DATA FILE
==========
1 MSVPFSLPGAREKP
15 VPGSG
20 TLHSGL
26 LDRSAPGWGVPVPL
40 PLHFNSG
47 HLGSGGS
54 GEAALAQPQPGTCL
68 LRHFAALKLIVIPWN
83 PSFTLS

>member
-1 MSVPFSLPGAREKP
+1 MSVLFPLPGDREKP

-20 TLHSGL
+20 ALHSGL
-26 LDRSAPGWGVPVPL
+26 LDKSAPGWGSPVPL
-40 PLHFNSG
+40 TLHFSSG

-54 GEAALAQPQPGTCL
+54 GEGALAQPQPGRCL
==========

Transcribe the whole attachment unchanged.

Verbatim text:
1 MSVPFSLPGAREKP
15 VPGSG
20 TLHSGL
26 LDRSAPGWGVPVPL
40 PLHFNSG
47 HLGSGGS
54 GEAALAQPQPGTCL
68 LRHFAALKLIVIPWN
83 PSFTLS

>member
-1 MSVPFSLPGAREKP
+1 MSVLFPLPGDREKP

-20 TLHSGL
+20 ALHSGL
-26 LDRSAPGWGVPVPL
+26 LDKSAPGWGSPVPL
-40 PLHFNSG
+40 TLHFSSG

-54 GEAALAQPQPGTCL
+54 GEGALAQPQPGRCL